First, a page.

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United States v. Hobson

United States District Court, E.D. Michigan, Southern Division

June 29, 2018

United States of America, Plaintiff,
Kristopher Hobson, Defendants.



         In February 2018, during an investigation into a stolen vehicle re-tag ring, Detroit police officers obtained and executed a search warrant at Defendant Kristopher Hobson's residence. The search uncovered, among other things, two stolen firearms. These firearms, discovered in Defendant's bedroom, are the basis for his two pending felon-in-possession charges.

         Defendant has moved to suppress all items seized during the search, alleging various defects in the warrant. For the reasons below, the Court shall deny his motion because the warrant was sufficiently particular and supported by probable cause and because the firearms were lawfully seized in plain view.


         Charged with two counts of felon in possession of a firearm, 18 U.S.C. § 922(g)(1) (Doc. # 12), Defendant Kristopher Hobson has moved to suppress all evidence seized during the February 7, 2018 search of his residence (Doc. # 37). The Court held an evidentiary hearing on his motion on June 27, 2018, during which the Government presented two witnesses-Detroit Police Sergeant Franklin Gerard and Detroit Police Detective Jon Metiva. The Government also introduced, as exhibits, the search warrant, the warrant affidavit, and photographs taken during the execution of the warrant.

         Having heard and observed the witnesses who testified at the evidentiary hearing, allowing for this Court to assess credibility, having considered the exhibits submitted by the parties, having considered the arguments presented by counsel, and having applied the governing legal principles, the Court makes the following findings of fact and conclusions of law.[1]


         The events leading up to the execution of the search warrant are described in the warrant affidavit prepared by Detective Metiva. In it, he averred that in December 2017, officers of the Detroit Auto Theft Task Force were conducting an investigation into a stolen vehicle re-tag ring. During the investigation, they recovered a stolen 2007 Chevrolet Trailblazer that had been re-tagged with a fraudulent VIN number. Mail inside the vehicle was addressed to a residence at 5290 W. Outer Drive in Detroit, Michigan, leading the officers to turn their attention to that location.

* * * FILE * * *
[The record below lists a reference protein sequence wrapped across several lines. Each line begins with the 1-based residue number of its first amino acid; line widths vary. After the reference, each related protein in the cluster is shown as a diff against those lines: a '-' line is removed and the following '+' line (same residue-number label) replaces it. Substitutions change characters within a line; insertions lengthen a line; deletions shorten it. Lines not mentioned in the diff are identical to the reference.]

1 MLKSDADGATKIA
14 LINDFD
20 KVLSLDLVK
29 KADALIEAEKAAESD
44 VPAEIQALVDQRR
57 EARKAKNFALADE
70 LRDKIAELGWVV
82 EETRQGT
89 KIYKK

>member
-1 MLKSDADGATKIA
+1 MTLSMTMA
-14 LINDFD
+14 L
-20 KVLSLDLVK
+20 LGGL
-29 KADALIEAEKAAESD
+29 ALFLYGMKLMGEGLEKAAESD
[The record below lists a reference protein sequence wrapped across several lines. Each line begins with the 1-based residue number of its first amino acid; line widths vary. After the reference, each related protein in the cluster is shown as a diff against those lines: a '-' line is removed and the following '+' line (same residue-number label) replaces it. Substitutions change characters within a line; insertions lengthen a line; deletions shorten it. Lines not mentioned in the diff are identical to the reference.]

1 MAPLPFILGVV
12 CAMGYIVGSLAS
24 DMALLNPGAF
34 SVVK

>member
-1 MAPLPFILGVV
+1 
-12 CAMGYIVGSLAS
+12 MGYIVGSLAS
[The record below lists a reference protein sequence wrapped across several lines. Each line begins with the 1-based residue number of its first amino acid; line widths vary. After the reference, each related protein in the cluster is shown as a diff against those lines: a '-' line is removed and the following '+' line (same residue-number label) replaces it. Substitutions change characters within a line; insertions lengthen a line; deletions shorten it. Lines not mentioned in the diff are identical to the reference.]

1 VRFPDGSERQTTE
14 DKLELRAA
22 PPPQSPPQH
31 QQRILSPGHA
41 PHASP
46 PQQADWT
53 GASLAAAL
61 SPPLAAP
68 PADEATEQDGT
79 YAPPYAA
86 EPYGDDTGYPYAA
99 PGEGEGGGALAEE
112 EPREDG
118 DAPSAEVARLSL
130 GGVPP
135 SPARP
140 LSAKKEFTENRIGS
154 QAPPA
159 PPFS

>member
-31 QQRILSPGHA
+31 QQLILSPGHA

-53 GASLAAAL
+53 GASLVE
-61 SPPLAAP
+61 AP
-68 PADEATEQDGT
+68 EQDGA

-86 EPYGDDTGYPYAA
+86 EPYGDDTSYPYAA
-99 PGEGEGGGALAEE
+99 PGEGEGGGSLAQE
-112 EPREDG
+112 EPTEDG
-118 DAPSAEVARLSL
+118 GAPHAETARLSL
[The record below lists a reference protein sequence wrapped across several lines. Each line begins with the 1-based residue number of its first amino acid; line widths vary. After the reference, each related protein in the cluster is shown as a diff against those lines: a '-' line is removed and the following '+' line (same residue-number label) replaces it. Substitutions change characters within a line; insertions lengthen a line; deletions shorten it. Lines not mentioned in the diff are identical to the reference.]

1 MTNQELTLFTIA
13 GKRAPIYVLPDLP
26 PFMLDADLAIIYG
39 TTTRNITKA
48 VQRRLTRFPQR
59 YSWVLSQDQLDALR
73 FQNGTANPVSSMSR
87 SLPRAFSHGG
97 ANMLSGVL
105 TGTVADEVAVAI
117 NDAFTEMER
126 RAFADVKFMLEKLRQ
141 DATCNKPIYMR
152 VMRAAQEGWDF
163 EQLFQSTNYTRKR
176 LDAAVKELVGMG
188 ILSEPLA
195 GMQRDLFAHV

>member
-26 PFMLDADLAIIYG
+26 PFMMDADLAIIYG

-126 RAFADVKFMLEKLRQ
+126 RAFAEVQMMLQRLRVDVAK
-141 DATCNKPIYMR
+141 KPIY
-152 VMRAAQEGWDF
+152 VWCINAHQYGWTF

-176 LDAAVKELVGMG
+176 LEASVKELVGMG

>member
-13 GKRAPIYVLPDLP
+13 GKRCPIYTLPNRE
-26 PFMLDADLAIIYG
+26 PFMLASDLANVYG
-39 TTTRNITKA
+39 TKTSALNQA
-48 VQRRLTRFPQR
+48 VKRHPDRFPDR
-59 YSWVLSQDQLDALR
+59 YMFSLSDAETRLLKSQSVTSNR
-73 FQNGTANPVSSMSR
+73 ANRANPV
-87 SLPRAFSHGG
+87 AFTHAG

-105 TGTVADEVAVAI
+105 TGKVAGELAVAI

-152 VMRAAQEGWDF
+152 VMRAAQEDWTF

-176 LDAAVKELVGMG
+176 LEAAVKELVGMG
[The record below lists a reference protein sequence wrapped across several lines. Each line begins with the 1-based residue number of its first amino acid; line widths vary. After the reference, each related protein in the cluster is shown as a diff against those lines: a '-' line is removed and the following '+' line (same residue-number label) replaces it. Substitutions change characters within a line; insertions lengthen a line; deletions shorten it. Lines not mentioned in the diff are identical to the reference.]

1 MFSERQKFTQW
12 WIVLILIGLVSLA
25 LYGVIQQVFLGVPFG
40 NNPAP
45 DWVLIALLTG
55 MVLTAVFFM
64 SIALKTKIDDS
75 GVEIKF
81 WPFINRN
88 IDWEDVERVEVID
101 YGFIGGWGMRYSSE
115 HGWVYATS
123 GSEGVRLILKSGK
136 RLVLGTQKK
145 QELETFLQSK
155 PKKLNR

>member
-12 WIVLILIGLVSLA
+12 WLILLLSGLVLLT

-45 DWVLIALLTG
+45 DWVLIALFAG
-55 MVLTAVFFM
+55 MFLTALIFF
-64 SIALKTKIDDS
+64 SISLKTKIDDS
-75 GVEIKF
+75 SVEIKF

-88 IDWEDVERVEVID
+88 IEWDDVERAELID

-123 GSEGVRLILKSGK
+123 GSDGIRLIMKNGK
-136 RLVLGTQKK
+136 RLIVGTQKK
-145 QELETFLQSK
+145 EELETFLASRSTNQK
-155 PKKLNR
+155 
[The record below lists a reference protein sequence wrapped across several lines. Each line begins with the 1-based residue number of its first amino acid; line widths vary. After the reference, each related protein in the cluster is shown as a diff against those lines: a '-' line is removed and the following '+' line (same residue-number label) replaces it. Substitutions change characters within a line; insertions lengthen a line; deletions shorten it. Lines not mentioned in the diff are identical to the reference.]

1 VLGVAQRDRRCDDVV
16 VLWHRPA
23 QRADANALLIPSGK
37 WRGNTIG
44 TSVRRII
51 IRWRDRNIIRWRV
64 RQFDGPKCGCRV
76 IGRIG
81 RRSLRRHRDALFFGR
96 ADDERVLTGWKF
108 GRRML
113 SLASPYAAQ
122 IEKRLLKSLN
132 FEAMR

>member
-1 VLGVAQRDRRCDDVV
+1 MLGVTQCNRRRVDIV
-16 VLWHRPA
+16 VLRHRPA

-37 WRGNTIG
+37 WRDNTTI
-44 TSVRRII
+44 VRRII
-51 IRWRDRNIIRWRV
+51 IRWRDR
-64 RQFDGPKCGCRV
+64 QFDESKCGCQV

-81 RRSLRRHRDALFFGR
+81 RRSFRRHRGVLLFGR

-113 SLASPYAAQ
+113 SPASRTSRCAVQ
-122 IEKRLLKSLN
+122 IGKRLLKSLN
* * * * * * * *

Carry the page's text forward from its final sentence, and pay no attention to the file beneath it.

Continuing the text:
Task Force officers then conducted numerous surveillance operations at the address. On February 1, 2018, officers observed an individual in a black/blue Tahoe drive to the location, go inside, and then leave in the vehicle. A check on the Tahoe's license plate revealed that the plate number matched a 2015 GMC Sierra. This same Tahoe was also involved in a terminated high speed chase with Southfield police officers two days later.

         On February 2, officers saw a white Chevrolet Trailblazer parked in the rear of the backyard of the Outer Drive residence. Also at the residence was a black Trailblazer parked in a manner that concealed it from the street. Two days later, a reliable confidential source contacted Task Force officers and reported having been in contact with the individuals at the Outer Drive residence. The source had also obtained the VIN number for the white Trailblazer. A check on that number revealed that the vehicle had been stolen.

         The surveillance culminated in the execution of a search warrant by the Task Force at the Outer Drive residence on February 7. During the search, officers recovered three stolen Trailblazers-the two from the backyard and one from the garage. They also arrested a man present at the address, who stated that his step-brother, Kristopher Hobson, had brought the cars there. The arrestee also informed the officers that Hobson drove a black Yukon and lived at 18714 Kentucky.

         That same day, officers went to the Kentucky residence and observed the black/blue Tahoe they had seen a few days prior in the yard, along with a black Cadillac Escalade, a black Yukon Denali, and a vehicle under a tarp.

         That evening, Detective Metiva prepared an affidavit and obtained a search warrant for the Kentucky residence and its curtilage. The warrant authorized the officers to seize the following evidence:

All evidence including, stolen vehicles, donor vehicles, vehicle parts, vehicle identification plates, tools to dismantle vehicles, titles registrations, cellular phones, desk top computers, laptop computers, tablets, illegal or legal weapons, and ...

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